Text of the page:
Chicago residents blaming city for flooding problems
June 28, 2007 (WLS) -- Summer storms have flooded hundreds of basements on the Chicago's North Side, and many residents are blaming the city.
Homeowners say the city isn't doing enough when heavy storms blow in. But, the city says it installed rain blockers designed to restrict the flow of water into the sewer system and help prevent flooding.
The city's Office of Emergency Management addressed the problem Thursday afternoon, saying the problems are not their fault. They say there's plenty that homeowners can do to prevent flooded basements.
It rained close to four inches in less than an hour. For several residents, it's going to take a lot longer than that to clean up. Tuesday's torrential downpour left hundreds of residents' basements under feet of water.
"The city has literally put me in financial ruin," said Trish Tuel, owner of a flooded home.
"They know they need to do something, and they have not done it," said another resident.
City officials say the key to keeping water out of basements is keeping it out of the sewers, and the city says it is doing that with its relatively new rain blocker system. The system is supposed to prevent the water from backing up in the sewers. But city officials say residents must do their part, as well.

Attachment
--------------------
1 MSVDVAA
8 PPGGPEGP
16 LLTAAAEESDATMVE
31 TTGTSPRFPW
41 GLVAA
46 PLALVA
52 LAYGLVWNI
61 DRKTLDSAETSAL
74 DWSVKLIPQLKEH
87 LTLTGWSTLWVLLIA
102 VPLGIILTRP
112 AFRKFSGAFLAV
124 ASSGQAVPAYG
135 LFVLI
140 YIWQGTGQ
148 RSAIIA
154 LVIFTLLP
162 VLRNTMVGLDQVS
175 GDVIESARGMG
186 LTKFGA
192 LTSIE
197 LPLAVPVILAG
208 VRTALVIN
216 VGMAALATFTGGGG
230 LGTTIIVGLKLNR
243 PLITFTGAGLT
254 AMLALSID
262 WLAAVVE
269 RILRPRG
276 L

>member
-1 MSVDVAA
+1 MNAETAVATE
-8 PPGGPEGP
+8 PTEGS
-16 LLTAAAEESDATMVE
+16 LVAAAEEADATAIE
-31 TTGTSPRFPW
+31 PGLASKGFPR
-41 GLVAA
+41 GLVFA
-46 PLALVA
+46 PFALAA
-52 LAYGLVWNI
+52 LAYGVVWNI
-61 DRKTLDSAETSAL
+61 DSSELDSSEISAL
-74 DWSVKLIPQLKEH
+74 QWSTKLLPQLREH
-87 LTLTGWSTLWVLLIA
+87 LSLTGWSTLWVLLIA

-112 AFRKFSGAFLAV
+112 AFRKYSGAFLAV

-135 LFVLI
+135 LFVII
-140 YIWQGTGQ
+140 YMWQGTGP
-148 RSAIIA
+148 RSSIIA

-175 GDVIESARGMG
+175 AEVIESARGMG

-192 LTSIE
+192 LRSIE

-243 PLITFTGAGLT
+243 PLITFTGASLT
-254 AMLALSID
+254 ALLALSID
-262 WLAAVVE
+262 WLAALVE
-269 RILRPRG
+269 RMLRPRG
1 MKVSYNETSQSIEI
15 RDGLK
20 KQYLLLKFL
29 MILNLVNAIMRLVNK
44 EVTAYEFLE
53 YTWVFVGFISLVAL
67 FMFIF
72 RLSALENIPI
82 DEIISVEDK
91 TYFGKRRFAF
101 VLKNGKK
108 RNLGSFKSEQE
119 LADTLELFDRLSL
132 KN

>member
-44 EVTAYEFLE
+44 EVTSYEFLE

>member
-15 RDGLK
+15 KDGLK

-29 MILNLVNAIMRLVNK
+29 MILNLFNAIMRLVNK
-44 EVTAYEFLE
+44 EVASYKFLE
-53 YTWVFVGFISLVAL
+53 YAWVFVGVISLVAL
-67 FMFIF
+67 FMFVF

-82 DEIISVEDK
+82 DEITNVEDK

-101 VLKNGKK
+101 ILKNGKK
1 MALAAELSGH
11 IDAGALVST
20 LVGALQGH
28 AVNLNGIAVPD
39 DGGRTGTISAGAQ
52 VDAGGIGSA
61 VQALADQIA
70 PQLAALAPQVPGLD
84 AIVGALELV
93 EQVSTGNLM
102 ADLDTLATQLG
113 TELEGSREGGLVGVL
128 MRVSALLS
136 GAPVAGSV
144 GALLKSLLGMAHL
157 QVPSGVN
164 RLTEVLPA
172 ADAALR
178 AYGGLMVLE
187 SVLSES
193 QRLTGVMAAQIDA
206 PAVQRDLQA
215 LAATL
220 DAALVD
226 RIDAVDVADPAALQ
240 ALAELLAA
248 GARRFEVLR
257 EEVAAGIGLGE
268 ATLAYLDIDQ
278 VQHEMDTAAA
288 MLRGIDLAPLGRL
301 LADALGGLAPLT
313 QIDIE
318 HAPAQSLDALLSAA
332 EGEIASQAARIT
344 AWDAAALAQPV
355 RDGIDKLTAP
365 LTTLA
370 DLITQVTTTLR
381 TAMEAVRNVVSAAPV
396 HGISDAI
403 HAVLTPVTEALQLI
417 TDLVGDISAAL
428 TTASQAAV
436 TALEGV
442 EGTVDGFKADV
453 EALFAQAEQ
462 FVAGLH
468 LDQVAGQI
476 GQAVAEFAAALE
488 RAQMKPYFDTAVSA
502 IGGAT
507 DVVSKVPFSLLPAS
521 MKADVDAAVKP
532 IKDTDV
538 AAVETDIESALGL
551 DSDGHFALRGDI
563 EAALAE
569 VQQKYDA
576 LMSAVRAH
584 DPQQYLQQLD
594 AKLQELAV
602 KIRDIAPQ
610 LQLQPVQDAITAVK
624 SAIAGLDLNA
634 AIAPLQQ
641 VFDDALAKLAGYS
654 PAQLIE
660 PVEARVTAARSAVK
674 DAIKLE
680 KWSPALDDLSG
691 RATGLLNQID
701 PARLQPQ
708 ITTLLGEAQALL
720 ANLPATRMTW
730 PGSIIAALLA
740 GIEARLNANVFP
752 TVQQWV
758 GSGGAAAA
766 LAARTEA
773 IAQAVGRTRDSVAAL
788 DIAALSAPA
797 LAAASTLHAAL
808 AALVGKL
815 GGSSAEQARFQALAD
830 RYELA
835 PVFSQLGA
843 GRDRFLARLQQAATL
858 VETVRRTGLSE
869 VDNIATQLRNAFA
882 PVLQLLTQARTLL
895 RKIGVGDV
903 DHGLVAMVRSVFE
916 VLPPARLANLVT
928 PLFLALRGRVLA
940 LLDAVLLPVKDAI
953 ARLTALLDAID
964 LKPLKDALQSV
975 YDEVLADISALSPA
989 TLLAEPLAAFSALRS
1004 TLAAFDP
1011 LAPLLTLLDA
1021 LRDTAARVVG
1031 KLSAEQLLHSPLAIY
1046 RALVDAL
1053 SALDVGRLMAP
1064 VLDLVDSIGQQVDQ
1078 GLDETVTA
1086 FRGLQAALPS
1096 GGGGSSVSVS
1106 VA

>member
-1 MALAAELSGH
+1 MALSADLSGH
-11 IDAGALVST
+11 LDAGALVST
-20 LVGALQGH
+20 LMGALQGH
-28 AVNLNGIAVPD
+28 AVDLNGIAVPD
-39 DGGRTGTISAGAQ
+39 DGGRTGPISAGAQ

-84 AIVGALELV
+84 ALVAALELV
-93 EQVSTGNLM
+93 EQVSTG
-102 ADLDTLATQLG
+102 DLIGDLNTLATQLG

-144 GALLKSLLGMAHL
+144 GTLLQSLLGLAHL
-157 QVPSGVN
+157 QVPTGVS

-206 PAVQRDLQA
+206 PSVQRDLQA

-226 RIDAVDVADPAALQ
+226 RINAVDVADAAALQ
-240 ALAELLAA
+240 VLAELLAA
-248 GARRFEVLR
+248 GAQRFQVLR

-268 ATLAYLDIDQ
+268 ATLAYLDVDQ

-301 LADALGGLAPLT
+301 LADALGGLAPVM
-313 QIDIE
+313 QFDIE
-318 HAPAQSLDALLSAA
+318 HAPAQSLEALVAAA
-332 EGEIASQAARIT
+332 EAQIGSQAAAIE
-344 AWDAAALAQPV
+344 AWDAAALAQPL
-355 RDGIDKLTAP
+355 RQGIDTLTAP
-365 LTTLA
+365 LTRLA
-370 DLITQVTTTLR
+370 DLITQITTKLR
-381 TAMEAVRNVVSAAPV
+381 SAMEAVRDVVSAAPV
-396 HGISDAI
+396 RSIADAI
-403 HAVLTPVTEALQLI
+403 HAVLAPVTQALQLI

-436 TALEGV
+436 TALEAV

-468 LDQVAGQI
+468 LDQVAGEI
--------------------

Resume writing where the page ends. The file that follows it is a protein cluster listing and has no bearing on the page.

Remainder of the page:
Without homer owners and businesses being engaged in this and reducing the flow into the system, it's hard for the city to do it alone.
"Residents can begin by disconnecting their downspouts," said Commissioner Sadhu Johnston of the Chicago Dept. of Environment. "By disconnecting the downspout, you're taking however many gallons there may be, and instead of putting it into the storm sewer system which is already overflowing which then creates a surge and putting it into your basement, you're putting it into your backyard."
The city says the system would help by directing the water into rain barrels. But, even Tuesday's rainfall may have been too much for anyone to handle.
"I think you're going to see flooding, even if everyone had done that. You're going to see flooding when you get that kind of storm," Johnston said.
The city says the rain barrels cost over $100 each, but they're going to be selling them at a discount for $40 each on a couple of dates in July. For more information, contact the city or call 311.
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